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DAILY CIRCULATION RISES 5 PERCENT AT CHICAGO SUN-TIMES; NEWSPAPER FILES SPECIAL 3-MONTH REPORT WITH ABC

 CHICAGO, Jan. 21 /PRNewswire/ -- The Chicago Sun-Times today announced that daily circulation rose 26,386 in the three months ending Dec. 27, 1992, while Sunday circulation increased by 6,544.
 For the 13-week period, the Sun-Times reported average daily circulation of 558,738, up 5 percent from the year-ago period. The comparable Sunday figure is 551,727, a 1.2 percent increase.
 The figures -- both the raw number and percentage increase -- represent the largest increase in daily circulation shown by any Chicago newspaper in the last 15 years, according to Tom Foster, Chicago Sun- Times senior vice president of consumer sales and marketing.
 "In fact, our daily circulation figure represents a five-year high. And this report shows that our daily circulation is up, no matter how you slice it. Our single-copy, home-delivery, suburban and city sales -- all are higher than our year-ago numbers," he said.
 "These strong gains demonstrate that our Smart Choice' campaign, launched Sept. 23, is making its mark with Chicago area newspaper readers," Foster said.
 "We made a strategic decision to hold the line on our consumer price when the Tribune raised its newsstand price to 50 cents. And we developed an aggressive marketing campaign to inform the marketplace about that decision and our continued efforts to improve our daily newspaper," Foster noted. "These numbers demonstrate that Chicago area consumers got our message, tried the Sun-Times, liked what they saw and are staying with us."
 Foster said a variety of editorial initiatives helped fuel the daily circulation gains, including:
 -- strong interest in local and national elections and the Sun-Times' unique political coverage.
 -- the traditionally strong Sun-Times sports package.
 -- aggressive local investigations.
 And the newspaper's in-depth coverage of urban issues -- ranging from school reform to the October slaying of seven-year-old Dantrell Davis on his way to school, sparking Editor Dennis A. Britton's front- page letter to readers -- struck a chord with Chicagoans, Foster said.
 The Smart Choice marketing campaign introduced new readers to the Sun-Times, Publisher Sam S. McKeel said, and the combination of strong coverage with recent expansion and improvements helped the newspaper retain those readers.
 Those enhancements affect every section of the newspaper; for example:
 -- the introduction of Page Two's 2-minute round-up, a combination of briefs and an index to key stories in every section of the newspaper.
 -- the creation of MoneyLife, the new consumer-oriented Sunday financial package.
 -- the redesign of WeekendPlus, the popular Friday entertainment section.
 -- the introduction of the Metro Report, featuring short news items from across the Chicago metropolitan area.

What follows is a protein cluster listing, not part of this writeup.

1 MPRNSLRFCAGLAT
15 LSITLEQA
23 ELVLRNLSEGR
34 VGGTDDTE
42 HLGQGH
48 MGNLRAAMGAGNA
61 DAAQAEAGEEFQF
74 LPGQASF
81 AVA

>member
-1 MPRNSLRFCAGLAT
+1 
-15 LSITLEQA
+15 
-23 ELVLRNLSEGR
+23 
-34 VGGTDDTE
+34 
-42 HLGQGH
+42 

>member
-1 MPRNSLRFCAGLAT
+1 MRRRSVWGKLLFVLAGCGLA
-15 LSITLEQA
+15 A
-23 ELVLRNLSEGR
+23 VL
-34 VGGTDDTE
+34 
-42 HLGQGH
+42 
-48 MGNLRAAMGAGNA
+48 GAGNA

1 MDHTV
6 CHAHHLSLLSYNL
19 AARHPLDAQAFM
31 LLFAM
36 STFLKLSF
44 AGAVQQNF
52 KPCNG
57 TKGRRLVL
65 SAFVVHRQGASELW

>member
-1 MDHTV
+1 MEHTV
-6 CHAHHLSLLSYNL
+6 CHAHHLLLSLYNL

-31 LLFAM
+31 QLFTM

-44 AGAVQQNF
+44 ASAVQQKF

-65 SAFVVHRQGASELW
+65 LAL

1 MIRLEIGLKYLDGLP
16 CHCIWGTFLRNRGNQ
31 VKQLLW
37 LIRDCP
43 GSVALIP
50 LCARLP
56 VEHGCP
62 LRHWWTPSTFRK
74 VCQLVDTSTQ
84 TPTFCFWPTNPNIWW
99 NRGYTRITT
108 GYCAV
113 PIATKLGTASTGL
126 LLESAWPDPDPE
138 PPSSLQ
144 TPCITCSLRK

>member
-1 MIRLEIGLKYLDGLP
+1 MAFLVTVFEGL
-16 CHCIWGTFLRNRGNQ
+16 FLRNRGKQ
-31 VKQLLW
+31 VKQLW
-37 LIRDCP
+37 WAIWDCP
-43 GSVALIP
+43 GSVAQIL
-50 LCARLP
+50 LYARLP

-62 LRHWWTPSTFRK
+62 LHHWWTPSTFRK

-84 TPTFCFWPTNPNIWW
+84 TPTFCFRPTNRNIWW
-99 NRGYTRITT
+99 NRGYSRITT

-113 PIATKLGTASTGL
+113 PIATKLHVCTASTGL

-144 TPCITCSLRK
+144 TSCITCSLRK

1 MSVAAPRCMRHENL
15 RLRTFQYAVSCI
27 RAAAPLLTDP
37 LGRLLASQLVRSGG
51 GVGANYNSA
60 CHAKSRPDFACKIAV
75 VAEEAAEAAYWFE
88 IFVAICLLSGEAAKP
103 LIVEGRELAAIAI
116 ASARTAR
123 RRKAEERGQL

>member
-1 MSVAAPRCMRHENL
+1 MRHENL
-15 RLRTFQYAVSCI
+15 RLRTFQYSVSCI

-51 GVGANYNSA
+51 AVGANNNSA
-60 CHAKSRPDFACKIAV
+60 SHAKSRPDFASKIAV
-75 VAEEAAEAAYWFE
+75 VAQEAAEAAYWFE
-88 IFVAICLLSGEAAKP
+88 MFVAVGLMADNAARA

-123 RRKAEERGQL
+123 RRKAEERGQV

The changes will keep coming, McKeel said, noting that Raymond R. Coffey becomes the newpaper's full-time Page Three columnist on Jan. 31. Change isn't confined to the editorial side of the business, he added. The Sun-Times recently introduced a new advertising deadline schedule; in some cases, deadlines are 46 hours later than those of the competition. "All of these initiatives reflect our effort to be responsive to the needs of our readers and advertisers," McKeel said.
 The Sept. 23 launch of the "Smart Choice" campaign featured television and radio commercials that focused on the 35 cent daily newsstand price, the competitor's increase to 50 cents and the "Smart Choice" theme. The second series of TV commercials put the spotlight on Sun-Times columnists, including Kup, Sneed, Bill Zwecker and Rich Roeper, and special features such as WeekendPlus, MedLife and AUTOTimes. Earlier this year, the newspaper returned to radio to tout its five-part series, "The Great Divide," the first-of-its-kind survey of racial attitudes in Chicago.
 On Sept. 23, the Sun-Times announced it was holding its price at 35 cents, even though the Chicago Tribune had announced a 42 percent increase in its newsstand price, effective Sept. 28. At that time, McKeel noted that the Sun-Times has been able to meet it business objectives while steadily improving its news and advertising packages, all at the 35 cent price. The Chicago Sun-Times, he said, would hold its price at 35 cents for the foreseeable future.
 A report on the Sun-Times three-month circulation gain has been filed with the Audit Bureau of Circulation in Schaumburg, Ill. Typically, publishers file reports on six-month circulation figures at the end of March and September each year. Newspapers are not required to file the three-month statements; such a filing is usually a sign of positive news for the affected company.
 Today's unaudited figures represent average circulation for the 13- week period ending Dec. 27, 1992. They are compared with figures for the 13-week period ending Dec. 31, 1991.(A)
 1992 1991 Change
 Daily 558,738 532,352 +26,386 +5.0 percent
 Sunday 551,727 545,183 + 6,544 +1.2 percent
 NOTE: (A) All numbers are as filed with the Audit Bureau of Circulation, subject to audit.
 -0- 1/21/93
 /CONTACT: Judith Horak, 312-321-2005, or Joanne Kitsos, 312-321-2645, both of The Chicago Sun-Times/


CO: Chicago Sun-Times ST: Illinois IN: PUB SU:

WB -- NY087 -- 7619 01/21/93 16:39 EST
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Date:Jan 21, 1993
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